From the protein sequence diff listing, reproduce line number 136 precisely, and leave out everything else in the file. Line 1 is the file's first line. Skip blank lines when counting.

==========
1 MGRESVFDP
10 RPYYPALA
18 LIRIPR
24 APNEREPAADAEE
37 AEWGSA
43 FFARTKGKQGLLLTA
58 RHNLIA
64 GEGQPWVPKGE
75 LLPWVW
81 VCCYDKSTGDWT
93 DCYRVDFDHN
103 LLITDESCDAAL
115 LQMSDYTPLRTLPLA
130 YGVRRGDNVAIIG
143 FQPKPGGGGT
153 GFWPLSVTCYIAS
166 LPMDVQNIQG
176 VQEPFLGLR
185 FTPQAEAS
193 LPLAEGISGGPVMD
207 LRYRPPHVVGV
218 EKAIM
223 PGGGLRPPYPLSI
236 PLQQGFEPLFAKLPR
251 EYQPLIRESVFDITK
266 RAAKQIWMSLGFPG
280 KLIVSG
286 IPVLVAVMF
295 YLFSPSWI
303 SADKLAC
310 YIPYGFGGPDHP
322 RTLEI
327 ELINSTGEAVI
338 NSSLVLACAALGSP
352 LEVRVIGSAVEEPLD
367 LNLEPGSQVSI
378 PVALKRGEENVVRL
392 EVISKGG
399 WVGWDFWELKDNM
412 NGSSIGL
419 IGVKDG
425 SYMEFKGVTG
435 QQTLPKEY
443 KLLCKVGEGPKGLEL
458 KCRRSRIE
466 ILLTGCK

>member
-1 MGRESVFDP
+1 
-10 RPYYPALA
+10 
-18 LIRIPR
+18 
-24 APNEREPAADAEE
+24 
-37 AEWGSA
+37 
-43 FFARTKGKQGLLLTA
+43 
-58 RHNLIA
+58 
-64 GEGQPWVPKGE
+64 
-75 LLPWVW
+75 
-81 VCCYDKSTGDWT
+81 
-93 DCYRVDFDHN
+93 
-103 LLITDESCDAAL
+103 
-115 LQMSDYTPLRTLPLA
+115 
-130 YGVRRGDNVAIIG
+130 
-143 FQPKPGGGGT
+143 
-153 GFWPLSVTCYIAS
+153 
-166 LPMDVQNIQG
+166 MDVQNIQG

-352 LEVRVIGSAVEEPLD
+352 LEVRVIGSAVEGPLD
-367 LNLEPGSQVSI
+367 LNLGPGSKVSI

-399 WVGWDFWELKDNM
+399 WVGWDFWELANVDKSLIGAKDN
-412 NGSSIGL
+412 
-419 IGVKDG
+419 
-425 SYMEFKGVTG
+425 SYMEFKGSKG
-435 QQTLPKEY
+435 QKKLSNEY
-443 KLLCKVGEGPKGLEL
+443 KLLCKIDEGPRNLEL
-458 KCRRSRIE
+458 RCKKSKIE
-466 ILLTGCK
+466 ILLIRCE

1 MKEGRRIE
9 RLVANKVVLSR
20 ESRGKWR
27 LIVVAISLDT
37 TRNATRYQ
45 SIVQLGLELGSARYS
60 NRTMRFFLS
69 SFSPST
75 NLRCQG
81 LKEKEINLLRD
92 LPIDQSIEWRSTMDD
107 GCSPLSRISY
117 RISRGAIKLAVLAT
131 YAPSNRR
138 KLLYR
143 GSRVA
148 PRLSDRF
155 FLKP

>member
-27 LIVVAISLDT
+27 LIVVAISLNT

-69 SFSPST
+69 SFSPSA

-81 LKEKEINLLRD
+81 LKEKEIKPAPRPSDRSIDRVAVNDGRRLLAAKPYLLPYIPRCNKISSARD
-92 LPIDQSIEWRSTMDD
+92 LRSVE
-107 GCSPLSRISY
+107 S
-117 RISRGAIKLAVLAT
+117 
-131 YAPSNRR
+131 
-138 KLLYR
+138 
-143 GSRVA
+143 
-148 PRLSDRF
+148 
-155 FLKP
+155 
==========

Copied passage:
+138 